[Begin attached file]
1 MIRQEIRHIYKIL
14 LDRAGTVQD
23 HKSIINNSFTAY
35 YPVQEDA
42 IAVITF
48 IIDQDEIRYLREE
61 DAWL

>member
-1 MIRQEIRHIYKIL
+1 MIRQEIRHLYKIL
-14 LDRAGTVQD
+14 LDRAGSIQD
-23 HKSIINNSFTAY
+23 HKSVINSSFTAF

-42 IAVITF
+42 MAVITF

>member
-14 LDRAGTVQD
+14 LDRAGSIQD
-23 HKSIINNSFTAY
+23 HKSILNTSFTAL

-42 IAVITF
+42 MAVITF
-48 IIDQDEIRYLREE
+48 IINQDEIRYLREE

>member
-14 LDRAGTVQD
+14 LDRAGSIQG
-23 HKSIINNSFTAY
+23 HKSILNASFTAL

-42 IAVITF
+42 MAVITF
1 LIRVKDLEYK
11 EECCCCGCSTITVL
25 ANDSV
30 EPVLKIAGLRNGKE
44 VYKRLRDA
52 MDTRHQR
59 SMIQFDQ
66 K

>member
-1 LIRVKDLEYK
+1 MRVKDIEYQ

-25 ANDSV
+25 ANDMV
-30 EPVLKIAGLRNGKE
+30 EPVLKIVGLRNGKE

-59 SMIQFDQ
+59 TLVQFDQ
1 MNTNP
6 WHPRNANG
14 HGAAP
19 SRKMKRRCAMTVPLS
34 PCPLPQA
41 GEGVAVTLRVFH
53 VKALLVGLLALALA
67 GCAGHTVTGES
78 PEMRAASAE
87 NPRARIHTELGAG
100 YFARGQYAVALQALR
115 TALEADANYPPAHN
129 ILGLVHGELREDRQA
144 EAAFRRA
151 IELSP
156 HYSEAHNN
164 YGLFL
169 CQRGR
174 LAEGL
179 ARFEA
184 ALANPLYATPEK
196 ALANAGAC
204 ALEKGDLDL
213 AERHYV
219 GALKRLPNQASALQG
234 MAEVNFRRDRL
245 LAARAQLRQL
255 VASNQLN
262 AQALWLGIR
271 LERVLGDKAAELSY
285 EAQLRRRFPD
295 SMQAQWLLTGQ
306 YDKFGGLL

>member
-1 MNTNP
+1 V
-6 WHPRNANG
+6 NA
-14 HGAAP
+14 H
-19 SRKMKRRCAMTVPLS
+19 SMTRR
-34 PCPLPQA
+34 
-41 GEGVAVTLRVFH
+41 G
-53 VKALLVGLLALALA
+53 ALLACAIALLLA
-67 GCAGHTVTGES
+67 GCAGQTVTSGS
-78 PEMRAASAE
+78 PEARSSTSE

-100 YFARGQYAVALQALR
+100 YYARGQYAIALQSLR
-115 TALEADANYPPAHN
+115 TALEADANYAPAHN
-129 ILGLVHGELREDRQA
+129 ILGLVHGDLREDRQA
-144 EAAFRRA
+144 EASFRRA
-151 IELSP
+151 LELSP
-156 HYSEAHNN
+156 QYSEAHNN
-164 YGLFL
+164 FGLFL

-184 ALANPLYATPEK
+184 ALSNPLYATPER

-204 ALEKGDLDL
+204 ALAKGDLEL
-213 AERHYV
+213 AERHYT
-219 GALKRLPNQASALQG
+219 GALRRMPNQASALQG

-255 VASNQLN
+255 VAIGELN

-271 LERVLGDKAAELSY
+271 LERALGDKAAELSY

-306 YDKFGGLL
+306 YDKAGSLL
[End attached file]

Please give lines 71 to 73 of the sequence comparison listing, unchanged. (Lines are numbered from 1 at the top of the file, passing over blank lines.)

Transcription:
196 ALANAGAC
204 ALEKGDLDL
213 AERHYV